I’ve not seriously touched frontend code, in years. Frankly, it scares me. To that end “front end devs are not real programmers” is totally BS. I want to talk about some of the recent changes in tooling and APIs that are available so that front end development might not suck as much as it used to. You will not learn to be a CSS or JS guru with this post. If you’ve written much front end code, this will be mostly full of face-palm level obvious statements. Therefore, feel free to read for the laughs.

I’ve been working at Heroku for 5+ years and I’ve not shipped a production feature that touched frontend code in that time. Prior to that, I kinda dabbled a bit, but mostly just mocked up other people’s interfaces. The last “real” website that I was responsible for frontend was probably circa 2009, and it was awful (both in experience and my designs).

Recently I’ve been updating my blog, and while it might not be the most exciting frontend project, it’s my project. I wanted it to be responsive and extremely lightweight. Here’s some things I’ve learned along the way.

Note: If it isn’t painfully obvious, I’m not an expert here.

Async JS

If you need JS on your site, you don’t have to make your visitors wait for it to download before continuing to render the rest of your page. Instead you can use an async tag:

<script src="/assets/javascripts/application.js" async></script>

Now when the browser gets to this line, they start downloading it in the background.

Pros: Page loads faster, seems more responsive.

Cons: Any JS that expects to interact with the DOM must be wrapped in an event handler (more on that later).

jQuery Isn’t necessary

If you’ve been using jQuery as a crutch, I’ve got good news: you can drop it! The bad news is that you’ll have to re-learn how to do the most basic of things.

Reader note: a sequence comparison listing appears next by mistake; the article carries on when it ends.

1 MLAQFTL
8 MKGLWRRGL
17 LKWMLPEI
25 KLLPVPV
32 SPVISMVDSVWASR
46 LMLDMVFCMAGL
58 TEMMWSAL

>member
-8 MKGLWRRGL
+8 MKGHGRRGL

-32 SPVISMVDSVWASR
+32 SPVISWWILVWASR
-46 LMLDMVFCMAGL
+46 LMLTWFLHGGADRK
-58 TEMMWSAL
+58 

Since we need to wrap every DOM manipulation in a page load event handler, we will look at how to do that first:

window.addEventListener("load", function(event) {
  console.log("content is loaded yo!");

This replaces the jQuery way:

$( document ).ready(function() {
  console.log("content is loaded yo!");

The next REALLY useful thing you probably used jQuery for was the document selector. You can replace $(".hamburger") with document.querySelectorAll(".hamburger") but this isn’t exactly a drop-in replacement. You’ll also need to iterate over each item. Which brings me to the next feature on my list: Item iteration.

I’ve been programming for 10 years and I still make off by one errors, so whenever I can iterate based on objects instead of writing some kind of an index based iteration code, I do it. I find it makes the code more readable and that means fewer bugs.

Here’s an example of iterating over all the “divs” in a page:

var divList = document.querySelectorAll("div");
divList.forEach(function(elem) {

Now we could modify each of those elements individually if we wanted to.

The last thing on my jQuery hit list was toggling visibility. jQuery gives us show(), hide() and toggle(). One way we can do this without jQuery is by pairing the ability to toggle class names with a bit of CSS.

In your CSS you can set:

.hidden {
  display: none;

Then in your JS:

var elemList = document.querySelectorAll(".toggle-visability");
elemList.forEach(function(elem) {

If the element has the class “hidden” it will be removed, otherwise it will be added.

I guess I never really talked about why I wanted to get rid of jQuery. The biggest reason is page size. Even though we’re serving content async this page is so simple there’s no reason to use a huge framework. I don’t see this preference as a failure of jQuery, but instead I see it as a validation. Many features, such as ability to query DOM based on selector, were hugely powerful and had it not been for the framework we might not see equivalents in the language. Libraries and frameworks are a lightweight way to validate experiments, and when the successful ones get merged back upstream, we all win.